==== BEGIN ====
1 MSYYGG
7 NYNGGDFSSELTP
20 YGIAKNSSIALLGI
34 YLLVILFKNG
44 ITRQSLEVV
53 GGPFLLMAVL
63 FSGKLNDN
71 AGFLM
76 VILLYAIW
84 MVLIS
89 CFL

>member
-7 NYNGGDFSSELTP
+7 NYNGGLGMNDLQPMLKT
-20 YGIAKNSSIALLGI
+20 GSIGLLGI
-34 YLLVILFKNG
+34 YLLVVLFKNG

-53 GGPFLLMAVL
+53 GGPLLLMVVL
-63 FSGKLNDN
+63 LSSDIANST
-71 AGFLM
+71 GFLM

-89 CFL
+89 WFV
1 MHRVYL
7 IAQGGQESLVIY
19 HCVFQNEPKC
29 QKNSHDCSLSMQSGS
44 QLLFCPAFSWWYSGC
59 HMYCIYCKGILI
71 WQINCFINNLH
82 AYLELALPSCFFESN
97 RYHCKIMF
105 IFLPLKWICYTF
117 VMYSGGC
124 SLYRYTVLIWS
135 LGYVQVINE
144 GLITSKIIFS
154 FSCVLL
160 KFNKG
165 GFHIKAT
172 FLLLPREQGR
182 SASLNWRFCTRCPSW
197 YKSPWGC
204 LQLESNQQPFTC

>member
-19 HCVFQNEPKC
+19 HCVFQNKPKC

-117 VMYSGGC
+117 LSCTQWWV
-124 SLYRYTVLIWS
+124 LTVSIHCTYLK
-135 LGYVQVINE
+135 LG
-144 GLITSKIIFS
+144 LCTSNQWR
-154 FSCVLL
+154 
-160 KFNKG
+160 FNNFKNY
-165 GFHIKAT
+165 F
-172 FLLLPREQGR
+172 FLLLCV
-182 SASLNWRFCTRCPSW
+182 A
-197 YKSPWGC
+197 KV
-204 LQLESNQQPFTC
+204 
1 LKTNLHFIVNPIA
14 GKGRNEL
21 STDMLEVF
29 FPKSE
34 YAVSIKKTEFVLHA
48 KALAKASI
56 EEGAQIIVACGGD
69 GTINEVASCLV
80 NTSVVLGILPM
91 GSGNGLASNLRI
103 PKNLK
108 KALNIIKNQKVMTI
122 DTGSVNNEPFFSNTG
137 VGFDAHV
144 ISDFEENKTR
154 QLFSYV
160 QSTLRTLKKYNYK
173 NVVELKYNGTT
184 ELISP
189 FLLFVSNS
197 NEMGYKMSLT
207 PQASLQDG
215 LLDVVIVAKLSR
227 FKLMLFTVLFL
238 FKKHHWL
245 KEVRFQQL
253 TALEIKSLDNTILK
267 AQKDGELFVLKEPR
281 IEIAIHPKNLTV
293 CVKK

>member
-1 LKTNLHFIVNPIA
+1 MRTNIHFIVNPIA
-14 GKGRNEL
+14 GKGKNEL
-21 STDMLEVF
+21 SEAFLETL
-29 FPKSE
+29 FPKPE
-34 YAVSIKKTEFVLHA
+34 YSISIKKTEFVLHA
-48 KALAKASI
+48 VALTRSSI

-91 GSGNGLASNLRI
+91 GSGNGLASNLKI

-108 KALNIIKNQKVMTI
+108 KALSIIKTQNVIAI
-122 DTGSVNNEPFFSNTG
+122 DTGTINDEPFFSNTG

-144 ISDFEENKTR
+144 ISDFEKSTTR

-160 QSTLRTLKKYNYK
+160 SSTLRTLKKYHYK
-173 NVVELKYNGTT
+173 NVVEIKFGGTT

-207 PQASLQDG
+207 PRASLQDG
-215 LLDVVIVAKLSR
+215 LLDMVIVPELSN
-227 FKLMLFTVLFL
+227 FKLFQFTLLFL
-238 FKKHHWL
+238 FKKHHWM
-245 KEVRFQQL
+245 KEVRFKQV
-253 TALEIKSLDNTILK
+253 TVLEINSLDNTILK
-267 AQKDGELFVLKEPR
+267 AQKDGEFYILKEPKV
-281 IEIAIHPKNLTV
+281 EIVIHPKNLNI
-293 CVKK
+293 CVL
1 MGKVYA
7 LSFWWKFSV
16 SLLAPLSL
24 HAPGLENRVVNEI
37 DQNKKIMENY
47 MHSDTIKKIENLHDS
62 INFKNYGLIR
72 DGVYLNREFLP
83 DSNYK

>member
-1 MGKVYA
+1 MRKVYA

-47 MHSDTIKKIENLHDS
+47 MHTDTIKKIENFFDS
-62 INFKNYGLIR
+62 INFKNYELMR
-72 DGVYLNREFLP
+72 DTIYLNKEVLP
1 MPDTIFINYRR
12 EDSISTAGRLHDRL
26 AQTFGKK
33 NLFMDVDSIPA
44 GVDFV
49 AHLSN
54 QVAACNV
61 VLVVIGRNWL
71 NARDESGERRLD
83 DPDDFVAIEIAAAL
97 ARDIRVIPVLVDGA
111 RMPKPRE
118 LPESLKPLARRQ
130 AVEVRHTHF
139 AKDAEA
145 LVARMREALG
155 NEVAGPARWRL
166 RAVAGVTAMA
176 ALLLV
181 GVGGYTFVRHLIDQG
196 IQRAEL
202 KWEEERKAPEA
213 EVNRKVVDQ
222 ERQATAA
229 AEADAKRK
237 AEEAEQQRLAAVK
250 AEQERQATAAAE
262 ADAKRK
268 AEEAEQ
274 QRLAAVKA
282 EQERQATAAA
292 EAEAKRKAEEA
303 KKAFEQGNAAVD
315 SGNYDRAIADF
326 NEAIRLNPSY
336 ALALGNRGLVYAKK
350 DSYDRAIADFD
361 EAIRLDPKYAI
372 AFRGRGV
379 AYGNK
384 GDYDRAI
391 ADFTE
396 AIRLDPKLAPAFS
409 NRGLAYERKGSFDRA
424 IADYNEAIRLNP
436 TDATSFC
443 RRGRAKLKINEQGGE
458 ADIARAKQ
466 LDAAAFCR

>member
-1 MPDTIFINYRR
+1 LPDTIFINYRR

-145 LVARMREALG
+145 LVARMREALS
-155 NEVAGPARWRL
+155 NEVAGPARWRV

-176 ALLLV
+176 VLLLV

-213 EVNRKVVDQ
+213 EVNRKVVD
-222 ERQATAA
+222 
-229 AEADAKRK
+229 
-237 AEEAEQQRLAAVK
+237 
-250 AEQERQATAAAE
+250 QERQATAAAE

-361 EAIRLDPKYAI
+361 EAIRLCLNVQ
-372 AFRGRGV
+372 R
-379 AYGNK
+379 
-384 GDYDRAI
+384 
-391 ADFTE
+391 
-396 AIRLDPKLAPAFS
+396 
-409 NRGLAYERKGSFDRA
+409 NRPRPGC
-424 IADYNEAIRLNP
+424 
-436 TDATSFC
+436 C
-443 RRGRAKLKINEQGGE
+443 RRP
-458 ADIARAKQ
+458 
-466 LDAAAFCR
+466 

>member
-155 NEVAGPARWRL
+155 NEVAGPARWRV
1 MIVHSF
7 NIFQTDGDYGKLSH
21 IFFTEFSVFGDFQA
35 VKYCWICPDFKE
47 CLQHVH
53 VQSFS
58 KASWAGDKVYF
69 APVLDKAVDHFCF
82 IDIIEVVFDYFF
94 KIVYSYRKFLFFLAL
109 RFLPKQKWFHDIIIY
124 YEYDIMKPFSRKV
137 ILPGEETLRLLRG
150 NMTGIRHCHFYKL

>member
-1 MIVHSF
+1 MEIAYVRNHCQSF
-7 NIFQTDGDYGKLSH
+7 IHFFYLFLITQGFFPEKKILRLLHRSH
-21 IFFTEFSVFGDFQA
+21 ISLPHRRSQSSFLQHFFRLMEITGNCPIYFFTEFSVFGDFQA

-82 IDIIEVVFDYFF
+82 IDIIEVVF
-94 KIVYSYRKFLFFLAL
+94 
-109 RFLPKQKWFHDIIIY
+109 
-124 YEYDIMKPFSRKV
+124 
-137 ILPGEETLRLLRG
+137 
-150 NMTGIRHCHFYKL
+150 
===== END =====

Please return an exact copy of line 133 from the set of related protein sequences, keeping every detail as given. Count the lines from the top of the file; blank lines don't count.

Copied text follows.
+227 FKLFQFTLLFL